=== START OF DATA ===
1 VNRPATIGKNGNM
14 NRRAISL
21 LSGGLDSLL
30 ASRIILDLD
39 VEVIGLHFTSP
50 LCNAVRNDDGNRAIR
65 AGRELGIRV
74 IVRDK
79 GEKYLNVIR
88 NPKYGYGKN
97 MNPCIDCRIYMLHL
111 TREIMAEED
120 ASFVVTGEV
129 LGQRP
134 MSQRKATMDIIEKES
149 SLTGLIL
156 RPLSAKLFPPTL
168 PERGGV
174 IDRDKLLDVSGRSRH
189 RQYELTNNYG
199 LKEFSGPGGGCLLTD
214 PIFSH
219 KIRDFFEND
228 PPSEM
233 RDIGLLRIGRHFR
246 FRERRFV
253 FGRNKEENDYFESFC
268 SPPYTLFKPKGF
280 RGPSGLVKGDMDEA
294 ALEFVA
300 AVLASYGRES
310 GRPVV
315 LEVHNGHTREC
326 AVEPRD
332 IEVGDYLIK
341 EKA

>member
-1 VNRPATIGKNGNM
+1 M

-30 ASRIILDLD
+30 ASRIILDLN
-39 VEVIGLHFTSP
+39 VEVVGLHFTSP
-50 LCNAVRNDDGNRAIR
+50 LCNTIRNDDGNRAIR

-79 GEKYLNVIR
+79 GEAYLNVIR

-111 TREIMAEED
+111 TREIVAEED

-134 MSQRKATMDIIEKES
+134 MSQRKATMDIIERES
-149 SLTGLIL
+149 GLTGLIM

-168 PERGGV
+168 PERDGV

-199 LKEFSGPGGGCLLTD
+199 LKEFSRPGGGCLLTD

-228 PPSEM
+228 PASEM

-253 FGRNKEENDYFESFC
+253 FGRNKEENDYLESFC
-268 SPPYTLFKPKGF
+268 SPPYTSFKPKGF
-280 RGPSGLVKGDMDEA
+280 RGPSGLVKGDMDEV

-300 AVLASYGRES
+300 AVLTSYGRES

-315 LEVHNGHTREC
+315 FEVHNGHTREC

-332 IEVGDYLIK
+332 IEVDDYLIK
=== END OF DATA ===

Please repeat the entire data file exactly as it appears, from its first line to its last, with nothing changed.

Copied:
1 VNRPATIGKNGNM
14 NRRAISL
21 LSGGLDSLL
30 ASRIILDLD
39 VEVIGLHFTSP
50 LCNAVRNDDGNRAIR
65 AGRELGIRV
74 IVRDK
79 GEKYLNVIR
88 NPKYGYGKN
97 MNPCIDCRIYMLHL
111 TREIMAEED
120 ASFVVTGEV
129 LGQRP
134 MSQRKATMDIIEKES
149 SLTGLIL
156 RPLSAKLFPPTL
168 PERGGV
174 IDRDKLLDVSGRSRH
189 RQYELTNNYG
199 LKEFSGPGGGCLLTD
214 PIFSH
219 KIRDFFEND
228 PPSEM
233 RDIGLLRIGRHFR
246 FRERRFV
253 FGRNKEENDYFESFC
268 SPPYTLFKPKGF
280 RGPSGLVKGDMDEA
294 ALEFVA
300 AVLASYGRES
310 GRPVV
315 LEVHNGHTREC
326 AVEPRD
332 IEVGDYLIK
341 EKA

>member
-1 VNRPATIGKNGNM
+1 M

-30 ASRIILDLD
+30 ASRIILDLN
-39 VEVIGLHFTSP
+39 VEVVGLHFTSP
-50 LCNAVRNDDGNRAIR
+50 LCNTIRNDDGNRAIR

-79 GEKYLNVIR
+79 GEAYLNVIR

-111 TREIMAEED
+111 TREIVAEED

-134 MSQRKATMDIIEKES
+134 MSQRKATMDIIERES
-149 SLTGLIL
+149 GLTGLIM

-168 PERGGV
+168 PERDGV

-199 LKEFSGPGGGCLLTD
+199 LKEFSRPGGGCLLTD

-228 PPSEM
+228 PASEM

-253 FGRNKEENDYFESFC
+253 FGRNKEENDYLESFC
-268 SPPYTLFKPKGF
+268 SPPYTSFKPKGF
-280 RGPSGLVKGDMDEA
+280 RGPSGLVKGDMDEV

-300 AVLASYGRES
+300 AVLTSYGRES

-315 LEVHNGHTREC
+315 FEVHNGHTREC

-332 IEVGDYLIK
+332 IEVDDYLIK